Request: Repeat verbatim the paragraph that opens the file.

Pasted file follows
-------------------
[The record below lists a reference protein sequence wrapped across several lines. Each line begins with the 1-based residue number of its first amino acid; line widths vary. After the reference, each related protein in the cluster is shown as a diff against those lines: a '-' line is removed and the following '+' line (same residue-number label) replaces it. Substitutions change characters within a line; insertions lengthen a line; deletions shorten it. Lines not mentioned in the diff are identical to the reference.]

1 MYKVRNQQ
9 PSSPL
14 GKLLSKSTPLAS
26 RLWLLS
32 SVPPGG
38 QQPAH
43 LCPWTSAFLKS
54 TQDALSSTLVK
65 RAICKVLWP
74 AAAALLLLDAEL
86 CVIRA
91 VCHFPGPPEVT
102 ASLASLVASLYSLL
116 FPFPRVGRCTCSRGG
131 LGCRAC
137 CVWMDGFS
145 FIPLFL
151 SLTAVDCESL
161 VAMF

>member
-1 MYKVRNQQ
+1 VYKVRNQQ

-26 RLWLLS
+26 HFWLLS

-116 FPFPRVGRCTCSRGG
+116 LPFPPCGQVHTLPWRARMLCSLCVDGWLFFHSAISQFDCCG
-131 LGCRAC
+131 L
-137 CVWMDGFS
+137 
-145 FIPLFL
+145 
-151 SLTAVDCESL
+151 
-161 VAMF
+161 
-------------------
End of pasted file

[The record below lists a reference protein sequence wrapped across several lines. Each line begins with the 1-based residue number of its first amino acid; line widths vary. After the reference, each related protein in the cluster is shown as a diff against those lines: a '-' line is removed and the following '+' line (same residue-number label) replaces it. Substitutions change characters within a line; insertions lengthen a line; deletions shorten it. Lines not mentioned in the diff are identical to the reference.]